Rich and stable communities most vulnerable to change

16 08 2016

networkI’ve just read an interesting new study that was sent to me by the lead author, Giovanni Strona. Published the other day in Nature Communications, Strona & Lafferty’s article entitled Environmental change makes robust ecological networks fragile describes how ecological communities (≈ networks) become more susceptible to rapid environmental changes depending on how long they’ve had to evolve and develop under stable conditions.

Using the Avida Digital Evolution Platform (a free, open-source scientific software platform for doing virtual experiments with self-replicating and evolving computer programs), they programmed evolving host-parasite pairs in a virtual community to examine how co-extinction rate (i.e., extinctions arising in dependent species — in this case, parasites living off of hosts) varied as a function of the complexity of the interactions between species.

Starting from a single ancestor digital organism, the authors let evolve several artificial life communities for hundred thousands generation under different, stable environmental settings. Such communities included both free-living digital organisms and ‘parasite’ programs capable of stealing their hosts’ memory. Throughout generations, both hosts and parasites diversified, and their interactions became more complex.

oscillateThen they looked at how these communities would have responded to different scenarios of biodiversity loss. They found that when species go extinct consistently to their degree of adaptation to the ‘natural’ environmental conditions where they have evolved, their loss has a minimum effect on the overall community diversity. Any deviation from this pattern, however, can trigger extinction cascades, and lead eventually to community collapse.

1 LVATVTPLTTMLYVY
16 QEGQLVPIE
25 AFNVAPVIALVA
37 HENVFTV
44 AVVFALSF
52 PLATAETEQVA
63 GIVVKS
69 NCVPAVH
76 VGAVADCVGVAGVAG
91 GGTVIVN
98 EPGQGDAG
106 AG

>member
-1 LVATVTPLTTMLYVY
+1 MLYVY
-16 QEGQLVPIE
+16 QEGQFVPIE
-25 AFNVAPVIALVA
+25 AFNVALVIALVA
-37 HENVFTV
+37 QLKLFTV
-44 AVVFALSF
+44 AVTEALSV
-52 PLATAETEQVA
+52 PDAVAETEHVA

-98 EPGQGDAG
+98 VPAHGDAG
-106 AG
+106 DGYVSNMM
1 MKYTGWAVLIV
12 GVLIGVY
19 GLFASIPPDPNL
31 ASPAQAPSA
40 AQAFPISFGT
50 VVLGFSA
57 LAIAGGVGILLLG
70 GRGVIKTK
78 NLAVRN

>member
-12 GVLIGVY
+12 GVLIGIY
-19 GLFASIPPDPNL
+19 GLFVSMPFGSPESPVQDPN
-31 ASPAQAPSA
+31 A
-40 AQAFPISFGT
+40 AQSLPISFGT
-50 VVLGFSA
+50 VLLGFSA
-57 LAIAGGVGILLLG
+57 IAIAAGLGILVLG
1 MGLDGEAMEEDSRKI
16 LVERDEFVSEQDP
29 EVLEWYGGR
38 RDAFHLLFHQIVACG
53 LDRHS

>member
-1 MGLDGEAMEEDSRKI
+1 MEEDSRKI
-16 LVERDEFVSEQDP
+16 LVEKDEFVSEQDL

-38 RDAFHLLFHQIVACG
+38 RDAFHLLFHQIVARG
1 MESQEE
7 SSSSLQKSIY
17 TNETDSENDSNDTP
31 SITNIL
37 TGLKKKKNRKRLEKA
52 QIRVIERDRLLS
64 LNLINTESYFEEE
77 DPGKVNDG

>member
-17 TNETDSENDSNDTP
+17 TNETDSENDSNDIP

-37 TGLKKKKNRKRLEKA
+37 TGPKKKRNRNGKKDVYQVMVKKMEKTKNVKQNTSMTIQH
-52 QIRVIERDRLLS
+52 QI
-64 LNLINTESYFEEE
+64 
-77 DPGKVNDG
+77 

Unfortunately, this is exactly what expected in the real world. Climate change and other human endeavours have modified natural systems so much to make species’ adaptation to past conditions not much help for present and future survival. Sharks are an emblematic example of this. Although they have not needed much evolutionary improvements over the last few million years, they are now struggling to survive in the Anthropocene’s pace and magnitude of change.

louseStrona and Lafferty explain why this happens, and show how this emergency could be ubiquitous in natural systems. By comparing the results of their artificial life simulations with several empirical host-parasite networks for different animal groups, they demonstrate that the basic rule permitting the evolution of complex systems (i.e., the tendency of consumers to rely and specialise on dependable resources) could have doomed many species to extinction. Resources that were largely available in the past are now becoming rarer, putting at risk all the species relying on them and so on. The systems that have been more stable during their past history, such as rain forests and coral reefs, are therefore those most at risk.

CJA Bradshaw

 


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